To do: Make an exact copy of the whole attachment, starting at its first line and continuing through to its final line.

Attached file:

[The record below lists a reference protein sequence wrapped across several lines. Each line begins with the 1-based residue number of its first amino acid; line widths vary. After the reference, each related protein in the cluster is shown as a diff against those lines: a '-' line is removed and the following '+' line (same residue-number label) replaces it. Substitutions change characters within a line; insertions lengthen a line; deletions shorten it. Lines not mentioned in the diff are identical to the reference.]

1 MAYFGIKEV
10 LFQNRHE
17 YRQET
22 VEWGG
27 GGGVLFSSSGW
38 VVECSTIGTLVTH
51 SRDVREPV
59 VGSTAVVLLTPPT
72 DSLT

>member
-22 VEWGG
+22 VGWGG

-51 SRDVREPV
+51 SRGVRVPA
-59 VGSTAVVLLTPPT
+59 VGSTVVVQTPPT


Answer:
[The record below lists a reference protein sequence wrapped across several lines. Each line begins with the 1-based residue number of its first amino acid; line widths vary. After the reference, each related protein in the cluster is shown as a diff against those lines: a '-' line is removed and the following '+' line (same residue-number label) replaces it. Substitutions change characters within a line; insertions lengthen a line; deletions shorten it. Lines not mentioned in the diff are identical to the reference.]

1 MAYFGIKEV
10 LFQNRHE
17 YRQET
22 VEWGG
27 GGGVLFSSSGW
38 VVECSTIGTLVTH
51 SRDVREPV
59 VGSTAVVLLTPPT
72 DSLT

>member
-22 VEWGG
+22 VGWGG

-51 SRDVREPV
+51 SRGVRVPA
-59 VGSTAVVLLTPPT
+59 VGSTVVVQTPPT